We all have our gripes. I know I do. And some people have legitimate medical and emotional needs that stand to be disrupted by this seasonal jolt. I do not in any way wish to minimize the impact of the time change on those people. However, for the rest of us, I think we may be a little harsh and hypocritical when it comes to our friend, the Notorious D.S.T.

Time doesn’t change, but our ways of dividing and conquering it are inescapable in today’s world. Each inconvenient manifestation represents a compromise–it sucks a little, but it keeps our planet interconnected in a consistent and efficient way.

DST is far from the only time-bending exercise we humans collectively agree to. Time zones create magical time-travel dotted lines where it’s one hour earlier on one side and one hour later on the other. We slip in an extra day every four years; where does February 29th go during the other three years? The powers-that-be also add extra minutes and seconds when we aren’t looking to keep the solar year from gradually shifting from the established cadence.

And don’t get me started on the International Date Line. How many people have felt their sense of reality taken from them after hopping on a plane on Sunday and traveling for 14 hours into Tuesday? Not to mention the poor people whose hopes were dashed when they realized it wasn’t a service for meeting their life partner.

I someday hope to actually turn into Dave Barry. As you can read, I have a long way to go. However, I can’t say that I agree with his assessment, tongue-in-cheek or not. Once I shake off the fog of getting up early this first week, I expect to retrieve all the stated benefits of DST: a sense of there being more time in the day, late sunsets (especially here in Atlanta, where we are far west within the Eastern Time Zone), and more time to be out and about than I would otherwise.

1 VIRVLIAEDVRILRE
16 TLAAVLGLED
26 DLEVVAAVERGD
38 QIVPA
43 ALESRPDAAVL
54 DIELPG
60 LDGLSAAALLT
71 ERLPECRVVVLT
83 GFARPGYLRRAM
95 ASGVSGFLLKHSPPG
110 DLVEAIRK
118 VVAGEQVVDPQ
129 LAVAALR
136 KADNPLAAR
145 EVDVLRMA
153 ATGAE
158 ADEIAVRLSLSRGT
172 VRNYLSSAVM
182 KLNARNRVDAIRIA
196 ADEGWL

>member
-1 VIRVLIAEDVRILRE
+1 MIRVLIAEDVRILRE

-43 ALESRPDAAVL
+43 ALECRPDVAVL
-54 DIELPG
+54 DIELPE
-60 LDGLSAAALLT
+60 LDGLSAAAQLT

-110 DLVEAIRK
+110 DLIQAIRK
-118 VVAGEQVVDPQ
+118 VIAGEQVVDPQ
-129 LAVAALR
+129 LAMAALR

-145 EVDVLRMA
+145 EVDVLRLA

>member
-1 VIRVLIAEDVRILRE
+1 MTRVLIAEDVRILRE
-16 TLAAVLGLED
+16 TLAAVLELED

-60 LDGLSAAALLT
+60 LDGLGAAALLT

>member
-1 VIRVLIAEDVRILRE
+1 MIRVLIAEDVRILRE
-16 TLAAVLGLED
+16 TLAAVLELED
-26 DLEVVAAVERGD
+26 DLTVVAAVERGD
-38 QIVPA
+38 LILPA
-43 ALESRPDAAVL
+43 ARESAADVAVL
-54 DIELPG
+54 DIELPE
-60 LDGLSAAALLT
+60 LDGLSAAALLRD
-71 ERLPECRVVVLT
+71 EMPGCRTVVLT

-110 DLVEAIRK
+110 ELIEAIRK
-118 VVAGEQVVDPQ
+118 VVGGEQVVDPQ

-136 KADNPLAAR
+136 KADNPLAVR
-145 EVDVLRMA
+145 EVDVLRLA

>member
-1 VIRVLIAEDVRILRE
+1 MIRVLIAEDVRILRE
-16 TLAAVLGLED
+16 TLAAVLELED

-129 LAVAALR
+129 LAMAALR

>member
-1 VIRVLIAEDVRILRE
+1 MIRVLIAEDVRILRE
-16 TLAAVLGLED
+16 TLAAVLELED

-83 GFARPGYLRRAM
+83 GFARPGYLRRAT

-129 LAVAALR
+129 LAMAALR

No doubt that DST helps commerce and gets to the economic root of the practice, but if there’s anything that we can say is popular this week, it’s an economic stimulus, right?

If you think about it with a philosophical bent, DST is a ham-handed but effective way for us humans to do what we’ve always done: chase down time, corner it, and juice every drop of energy, joy, and life from it. It’s the same reason we practice mediation and go on vacations–we want to enjoy our limited time by being fully involved in as much of it as we can.

Daylight is a metaphor for life itself, and planning our days around its ebbs and flows is just as natural for us as it is for time to not pay attention to our silly theatrics and to keep flowing as it always does. DST is the act of humans being humans, imposing our awkward innovations on an indifferent nature.

My ask is that we do not unduly deride Daylight Saving Time because its artifice is not so neatly concealed as our other inventions, and because its unfortunate focus is on our morning routines. Maybe none of us are morning people, after all, and taking an hour of sleep from us is the most annoying thing any “innovation” could hope to achieve.

I’ll grant you it’s annoying. But I am ok with the payoff.

Taking Control of Daddy Issues

This is a story about control. My control. Control of what I say, and control of what I do. And this time, I’m gonna do it my way.” –Janet Jackson, Control

In 1986, the year that Janet Jackson became my role model, she provided a template for breaking free from a domineering father in the dramatic nine-minute “Control” video. Be strong, be firm, and be excellent–that was her message. For a timid 13-year-old kid, Janet’s message and her soft-spoken delivery of it helped to engender a devotion that has lasted 35 years.

Rereading the posts of the last couple of weeks, I noticed a subtle, recurring motif. What about the Britney Spears documentary compelled me to devote an entire entry to it? Why do I care so much about how women are treated in the South? What one song did I link to when discussing Southern music? (So that you don’t have to scroll back to it, it was “Daddy Lessons” by Beyonce´.) What’s really going on here?